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When Was the Last Time You Had to Do CPR?

July 16th, 2010 by – Marijke Durning

There are three letters that mean a lot in the world of lifesaving: CPR – cardiopulmonary resuscitation. As a nurse, have you had to do CPR? When was the last time?

When I was in nursing school, although we were taught the basics of CPR, we weren’t certified. That was for us to do on our own. It turned out that the colleges in our province went on strike when I was almost finished my RN program. Not wanting to waste time, a group of nursing students got together and arranged for an accredited CPR class at a local hospital. This is when and how we became certified.

I didn’t need my CPR skills until a good while into my nursing work. I rarely had patients who got to full codes; we usually got them to ICU before they got to that point. I ended up transferring to work in that ICU where, of course, we had many codes. I found the best way of learning how to run and react in a code was by doing the compressions. When you’re doing the compressions, you’re right in the middle of things (literally) and not in anyone’s way.

I never got completely confident with being part of a code, but it was interesting to learn how the system worked and the different roles the team members had. And although I wasn’t confident, I was able to do my part when the codes occurred.

Not long after that work in the ICU, I was walking down the street and found a man doing CPR on a woman who had collapsed on the side of the road. I went to help him and found that any skill doing CPR I had in the hospital had deserted me in real life. Without the backup of the machines, other people, and the drugs, I was unsure of myself.  I ended up taking my cues from the man who was already there, which is how it should have been anyway. After all, he did have the situation in hand.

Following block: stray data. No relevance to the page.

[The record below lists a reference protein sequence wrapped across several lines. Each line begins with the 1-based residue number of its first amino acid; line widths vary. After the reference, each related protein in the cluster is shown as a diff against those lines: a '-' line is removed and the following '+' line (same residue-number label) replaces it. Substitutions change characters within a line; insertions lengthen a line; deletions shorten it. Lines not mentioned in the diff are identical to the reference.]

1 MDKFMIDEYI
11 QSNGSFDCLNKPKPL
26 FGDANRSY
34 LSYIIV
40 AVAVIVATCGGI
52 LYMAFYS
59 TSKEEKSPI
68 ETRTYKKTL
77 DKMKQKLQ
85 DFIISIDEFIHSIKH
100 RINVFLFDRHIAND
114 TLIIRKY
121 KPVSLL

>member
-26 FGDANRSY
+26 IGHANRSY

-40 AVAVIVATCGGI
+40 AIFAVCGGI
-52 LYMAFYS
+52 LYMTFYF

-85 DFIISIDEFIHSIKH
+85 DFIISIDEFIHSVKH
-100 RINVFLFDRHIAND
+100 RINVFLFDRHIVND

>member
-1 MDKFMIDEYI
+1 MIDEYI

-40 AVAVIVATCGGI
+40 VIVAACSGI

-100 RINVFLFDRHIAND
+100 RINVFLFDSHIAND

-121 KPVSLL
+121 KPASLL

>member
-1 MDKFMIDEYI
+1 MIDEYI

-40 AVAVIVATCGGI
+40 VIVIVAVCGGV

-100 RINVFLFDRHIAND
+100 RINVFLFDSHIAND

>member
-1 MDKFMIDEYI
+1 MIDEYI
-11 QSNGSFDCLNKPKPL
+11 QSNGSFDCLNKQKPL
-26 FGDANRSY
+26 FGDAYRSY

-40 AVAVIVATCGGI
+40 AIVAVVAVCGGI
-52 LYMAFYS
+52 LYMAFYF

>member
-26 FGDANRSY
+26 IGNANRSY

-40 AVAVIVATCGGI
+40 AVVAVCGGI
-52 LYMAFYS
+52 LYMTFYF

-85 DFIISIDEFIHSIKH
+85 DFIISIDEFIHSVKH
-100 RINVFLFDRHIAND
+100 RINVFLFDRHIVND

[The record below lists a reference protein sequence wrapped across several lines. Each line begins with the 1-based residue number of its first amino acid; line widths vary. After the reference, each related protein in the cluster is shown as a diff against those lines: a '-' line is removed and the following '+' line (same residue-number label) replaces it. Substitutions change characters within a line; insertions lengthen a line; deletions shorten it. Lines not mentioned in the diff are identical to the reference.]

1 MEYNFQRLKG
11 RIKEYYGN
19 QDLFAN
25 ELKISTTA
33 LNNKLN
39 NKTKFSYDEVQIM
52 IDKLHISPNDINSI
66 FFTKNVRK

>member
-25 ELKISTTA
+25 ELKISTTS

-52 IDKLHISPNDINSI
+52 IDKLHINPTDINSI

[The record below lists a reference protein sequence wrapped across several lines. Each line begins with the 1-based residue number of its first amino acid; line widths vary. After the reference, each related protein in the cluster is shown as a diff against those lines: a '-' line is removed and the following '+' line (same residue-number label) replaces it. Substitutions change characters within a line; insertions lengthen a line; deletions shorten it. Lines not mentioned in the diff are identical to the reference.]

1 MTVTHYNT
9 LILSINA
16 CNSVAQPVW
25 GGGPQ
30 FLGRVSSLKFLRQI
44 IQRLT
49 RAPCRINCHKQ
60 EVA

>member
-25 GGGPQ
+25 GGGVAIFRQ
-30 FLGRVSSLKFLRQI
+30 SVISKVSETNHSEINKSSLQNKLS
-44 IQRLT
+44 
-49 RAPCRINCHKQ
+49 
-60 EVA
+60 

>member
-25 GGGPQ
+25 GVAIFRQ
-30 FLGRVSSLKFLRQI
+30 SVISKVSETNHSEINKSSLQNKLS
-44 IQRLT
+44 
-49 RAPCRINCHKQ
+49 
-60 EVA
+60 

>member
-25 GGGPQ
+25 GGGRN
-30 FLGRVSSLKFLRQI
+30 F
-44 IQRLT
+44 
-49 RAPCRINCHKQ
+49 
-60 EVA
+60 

Sadly, the woman didn’t make it. She wasn’t very old – she was out trick-or-treating with her child because it was Halloween night. I was ok about the whole thing; after all, we tried our best and knew that maybe something else had happened that just wasn’t fixable, but what stunned me was how I was slow to react outside of the hospital environment. I just wasn’t thinking in the same mode as I would at work. It made me wonder if I would always be like that in an emergency situation.

Luckily, I’ve not come across a similar situation since and I hope to never come across one. But maybe I learned something and will have more confidence 25 years later than I did that Halloween night.

Do you have any CPR stories to share?

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Posted in On-the-Job Fears

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